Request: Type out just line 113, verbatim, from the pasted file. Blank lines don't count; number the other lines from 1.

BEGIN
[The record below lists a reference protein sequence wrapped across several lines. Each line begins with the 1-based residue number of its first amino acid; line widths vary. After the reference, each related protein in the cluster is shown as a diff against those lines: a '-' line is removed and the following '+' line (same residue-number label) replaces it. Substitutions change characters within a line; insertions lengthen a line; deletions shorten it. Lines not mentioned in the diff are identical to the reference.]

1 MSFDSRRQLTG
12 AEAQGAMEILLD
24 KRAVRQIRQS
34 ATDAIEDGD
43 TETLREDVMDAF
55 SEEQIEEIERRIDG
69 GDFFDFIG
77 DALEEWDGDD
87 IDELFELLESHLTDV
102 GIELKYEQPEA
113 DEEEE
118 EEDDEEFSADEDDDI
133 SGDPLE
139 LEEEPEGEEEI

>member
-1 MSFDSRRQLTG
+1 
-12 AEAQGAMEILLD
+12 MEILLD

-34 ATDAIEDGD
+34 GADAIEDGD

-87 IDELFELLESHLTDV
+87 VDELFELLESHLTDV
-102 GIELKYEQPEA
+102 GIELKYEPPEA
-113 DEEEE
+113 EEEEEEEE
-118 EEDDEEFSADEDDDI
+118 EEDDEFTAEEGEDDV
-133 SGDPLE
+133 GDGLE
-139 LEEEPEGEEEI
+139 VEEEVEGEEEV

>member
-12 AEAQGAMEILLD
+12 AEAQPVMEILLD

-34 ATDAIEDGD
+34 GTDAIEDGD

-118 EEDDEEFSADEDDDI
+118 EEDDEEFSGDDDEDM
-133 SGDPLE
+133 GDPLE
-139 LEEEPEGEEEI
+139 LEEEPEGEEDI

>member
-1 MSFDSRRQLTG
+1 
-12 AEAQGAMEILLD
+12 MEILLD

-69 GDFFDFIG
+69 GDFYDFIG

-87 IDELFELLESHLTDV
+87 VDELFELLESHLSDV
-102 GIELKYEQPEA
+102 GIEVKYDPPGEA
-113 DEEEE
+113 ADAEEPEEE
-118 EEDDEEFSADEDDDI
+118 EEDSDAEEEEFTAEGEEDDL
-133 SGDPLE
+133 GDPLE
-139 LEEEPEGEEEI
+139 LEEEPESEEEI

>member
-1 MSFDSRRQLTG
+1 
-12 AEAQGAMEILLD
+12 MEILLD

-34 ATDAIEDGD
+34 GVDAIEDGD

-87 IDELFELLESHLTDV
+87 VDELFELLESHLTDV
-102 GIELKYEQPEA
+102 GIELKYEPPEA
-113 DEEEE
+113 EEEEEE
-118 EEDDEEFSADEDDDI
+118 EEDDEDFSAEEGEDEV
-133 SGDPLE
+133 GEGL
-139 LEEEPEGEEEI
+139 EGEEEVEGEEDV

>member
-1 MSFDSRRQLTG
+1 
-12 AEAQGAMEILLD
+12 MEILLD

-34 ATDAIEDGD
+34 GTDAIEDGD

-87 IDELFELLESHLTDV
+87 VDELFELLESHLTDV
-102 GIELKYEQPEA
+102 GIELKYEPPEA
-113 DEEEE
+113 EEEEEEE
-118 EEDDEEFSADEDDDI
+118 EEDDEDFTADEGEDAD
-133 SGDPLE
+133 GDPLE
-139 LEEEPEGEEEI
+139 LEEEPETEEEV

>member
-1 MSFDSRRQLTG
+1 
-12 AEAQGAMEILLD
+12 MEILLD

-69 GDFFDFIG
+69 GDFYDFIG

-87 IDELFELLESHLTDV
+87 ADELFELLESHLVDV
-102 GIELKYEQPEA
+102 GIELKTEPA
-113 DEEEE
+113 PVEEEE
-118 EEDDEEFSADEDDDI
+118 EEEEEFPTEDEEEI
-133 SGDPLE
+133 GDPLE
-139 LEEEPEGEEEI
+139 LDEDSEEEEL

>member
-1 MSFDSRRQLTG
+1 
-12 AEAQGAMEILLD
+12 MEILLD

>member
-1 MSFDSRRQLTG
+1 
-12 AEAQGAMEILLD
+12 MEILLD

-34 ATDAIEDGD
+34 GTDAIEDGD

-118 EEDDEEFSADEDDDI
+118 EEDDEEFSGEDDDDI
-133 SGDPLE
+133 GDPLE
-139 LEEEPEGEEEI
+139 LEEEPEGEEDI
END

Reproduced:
+102 GIELKTEPA